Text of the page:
The extent of domestic lead exposure, and its resulting health hazards has been understudied in developing countries, though its importance in cognitive dysfunction related to early exposure is well established in countries such as the United States, says Scott Clark, PhD, professor of environmental health at UC and study collaborator.
Researchers compared the Nigerian paint samples with those sold in some Asian countries, using data obtained by Clark and his collaborators in previous studies. In the September 2006 issue of the journal Environmental Research, Clark reported that more than 75 percent of consumer paint tested from countries without lead-content controlsincluding India, Malaysia and Chinahad levels exceeding U.S. regulations. Collectively, these countries represent more than 2.5 billion people.
Although the median lead levels on Nigerian consumer-based paints did not substantially differ from those in Asian countries, nearly all still exceeded U.S. safety guidelines.
Sandy Roda, a study coauthor who oversaw sample analysis, stressed the international nature of the problem. She noted that one paint manufacturer in Nigeria sold high-lead paint in India, but offered a low-lead version in Singapore, a country that enforces a lead standard similar to the United States.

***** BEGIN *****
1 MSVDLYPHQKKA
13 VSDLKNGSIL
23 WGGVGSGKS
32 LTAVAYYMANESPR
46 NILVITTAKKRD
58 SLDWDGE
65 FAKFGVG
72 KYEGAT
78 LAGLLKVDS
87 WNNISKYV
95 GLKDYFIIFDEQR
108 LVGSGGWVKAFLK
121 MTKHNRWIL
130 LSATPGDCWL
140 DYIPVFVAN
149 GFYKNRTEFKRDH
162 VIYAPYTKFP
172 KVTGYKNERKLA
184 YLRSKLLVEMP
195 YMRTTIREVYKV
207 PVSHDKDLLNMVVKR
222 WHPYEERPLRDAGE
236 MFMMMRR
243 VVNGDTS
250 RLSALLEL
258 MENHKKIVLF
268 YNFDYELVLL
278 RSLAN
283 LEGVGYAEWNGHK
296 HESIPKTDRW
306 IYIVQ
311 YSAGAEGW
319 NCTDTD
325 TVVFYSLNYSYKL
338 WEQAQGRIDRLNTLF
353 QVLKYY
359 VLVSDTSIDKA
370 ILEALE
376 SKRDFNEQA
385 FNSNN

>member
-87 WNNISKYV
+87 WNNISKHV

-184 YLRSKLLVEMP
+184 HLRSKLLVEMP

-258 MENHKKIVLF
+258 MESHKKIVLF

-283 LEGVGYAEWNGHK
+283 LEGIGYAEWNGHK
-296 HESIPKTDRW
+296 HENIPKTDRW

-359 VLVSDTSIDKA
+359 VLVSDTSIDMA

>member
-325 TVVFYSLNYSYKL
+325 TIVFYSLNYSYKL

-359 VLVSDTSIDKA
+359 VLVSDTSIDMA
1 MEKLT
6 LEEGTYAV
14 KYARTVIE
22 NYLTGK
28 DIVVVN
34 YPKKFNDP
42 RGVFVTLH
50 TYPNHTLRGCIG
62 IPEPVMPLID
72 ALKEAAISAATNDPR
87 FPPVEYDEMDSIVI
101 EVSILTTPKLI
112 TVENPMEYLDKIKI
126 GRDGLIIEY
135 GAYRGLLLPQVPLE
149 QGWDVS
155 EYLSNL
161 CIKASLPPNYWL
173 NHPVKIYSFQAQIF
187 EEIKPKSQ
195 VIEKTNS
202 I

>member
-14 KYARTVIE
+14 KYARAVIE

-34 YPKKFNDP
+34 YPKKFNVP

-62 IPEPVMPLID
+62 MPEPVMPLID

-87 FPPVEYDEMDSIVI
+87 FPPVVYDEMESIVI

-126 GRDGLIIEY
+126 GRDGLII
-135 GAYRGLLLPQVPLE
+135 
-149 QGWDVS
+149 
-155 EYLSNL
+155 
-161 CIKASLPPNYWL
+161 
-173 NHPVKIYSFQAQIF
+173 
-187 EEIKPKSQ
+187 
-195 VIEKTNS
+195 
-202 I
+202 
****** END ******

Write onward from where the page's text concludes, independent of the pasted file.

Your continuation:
Its very likely that many existing Nigerian homes contain dangerously high levels of lead, so its absolutely critical from a health standpoint that immediate efforts be made to assess the presence of lead in homes, adds Clark.
Lead is a malleable metal previously used to improve the durability and color luster of paint applied in homes and on industrial structures such as bridges. Now scientifically linked to impaired intellectual and physical growth in children, lead is also found in some commonly imported consumer products, including candy, folk and traditional medications, ceramic dinnerware and metallic and wo
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University of Cincinnati